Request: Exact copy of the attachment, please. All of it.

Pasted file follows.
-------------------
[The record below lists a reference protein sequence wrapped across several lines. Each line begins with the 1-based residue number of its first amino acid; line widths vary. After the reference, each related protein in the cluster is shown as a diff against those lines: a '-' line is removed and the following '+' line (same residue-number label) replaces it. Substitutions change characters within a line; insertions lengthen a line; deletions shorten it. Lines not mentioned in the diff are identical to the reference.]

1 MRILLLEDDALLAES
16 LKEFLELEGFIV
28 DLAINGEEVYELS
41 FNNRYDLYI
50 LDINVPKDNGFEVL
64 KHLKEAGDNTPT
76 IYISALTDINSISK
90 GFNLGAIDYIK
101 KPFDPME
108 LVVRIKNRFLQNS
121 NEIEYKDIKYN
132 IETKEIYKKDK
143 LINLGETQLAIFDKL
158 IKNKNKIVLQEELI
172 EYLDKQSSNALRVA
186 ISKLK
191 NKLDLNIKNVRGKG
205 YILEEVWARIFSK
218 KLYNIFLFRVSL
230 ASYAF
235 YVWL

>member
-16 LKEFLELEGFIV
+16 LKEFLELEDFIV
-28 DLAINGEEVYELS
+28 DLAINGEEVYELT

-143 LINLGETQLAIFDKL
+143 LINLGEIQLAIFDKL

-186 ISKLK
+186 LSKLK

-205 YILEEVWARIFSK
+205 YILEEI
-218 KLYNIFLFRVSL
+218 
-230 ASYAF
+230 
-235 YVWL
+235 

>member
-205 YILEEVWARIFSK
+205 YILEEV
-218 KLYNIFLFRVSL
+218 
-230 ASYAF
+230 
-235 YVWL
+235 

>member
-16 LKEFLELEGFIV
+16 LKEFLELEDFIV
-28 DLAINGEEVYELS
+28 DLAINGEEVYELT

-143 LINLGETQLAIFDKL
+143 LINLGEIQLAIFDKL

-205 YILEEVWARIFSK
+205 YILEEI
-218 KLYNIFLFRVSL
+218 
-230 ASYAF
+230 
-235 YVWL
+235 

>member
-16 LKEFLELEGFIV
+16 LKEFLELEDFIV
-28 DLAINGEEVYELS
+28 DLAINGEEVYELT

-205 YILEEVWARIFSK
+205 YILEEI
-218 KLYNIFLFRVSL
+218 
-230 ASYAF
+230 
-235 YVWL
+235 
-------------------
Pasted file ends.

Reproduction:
[The record below lists a reference protein sequence wrapped across several lines. Each line begins with the 1-based residue number of its first amino acid; line widths vary. After the reference, each related protein in the cluster is shown as a diff against those lines: a '-' line is removed and the following '+' line (same residue-number label) replaces it. Substitutions change characters within a line; insertions lengthen a line; deletions shorten it. Lines not mentioned in the diff are identical to the reference.]

1 MRILLLEDDALLAES
16 LKEFLELEGFIV
28 DLAINGEEVYELS
41 FNNRYDLYI
50 LDINVPKDNGFEVL
64 KHLKEAGDNTPT
76 IYISALTDINSISK
90 GFNLGAIDYIK
101 KPFDPME
108 LVVRIKNRFLQNS
121 NEIEYKDIKYN
132 IETKEIYKKDK
143 LINLGETQLAIFDKL
158 IKNKNKIVLQEELI
172 EYLDKQSSNALRVA
186 ISKLK
191 NKLDLNIKNVRGKG
205 YILEEVWARIFSK
218 KLYNIFLFRVSL
230 ASYAF
235 YVWL

>member
-16 LKEFLELEGFIV
+16 LKEFLELEDFIV
-28 DLAINGEEVYELS
+28 DLAINGEEVYELT

-143 LINLGETQLAIFDKL
+143 LINLGEIQLAIFDKL

-186 ISKLK
+186 LSKLK

-205 YILEEVWARIFSK
+205 YILEEI
-218 KLYNIFLFRVSL
+218 
-230 ASYAF
+230 
-235 YVWL
+235 

>member
-205 YILEEVWARIFSK
+205 YILEEV
-218 KLYNIFLFRVSL
+218 
-230 ASYAF
+230 
-235 YVWL
+235 

>member
-16 LKEFLELEGFIV
+16 LKEFLELEDFIV
-28 DLAINGEEVYELS
+28 DLAINGEEVYELT

-143 LINLGETQLAIFDKL
+143 LINLGEIQLAIFDKL

-205 YILEEVWARIFSK
+205 YILEEI
-218 KLYNIFLFRVSL
+218 
-230 ASYAF
+230 
-235 YVWL
+235 

>member
-16 LKEFLELEGFIV
+16 LKEFLELEDFIV
-28 DLAINGEEVYELS
+28 DLAINGEEVYELT

-205 YILEEVWARIFSK
+205 YILEEI
-218 KLYNIFLFRVSL
+218 
-230 ASYAF
+230 
-235 YVWL
+235 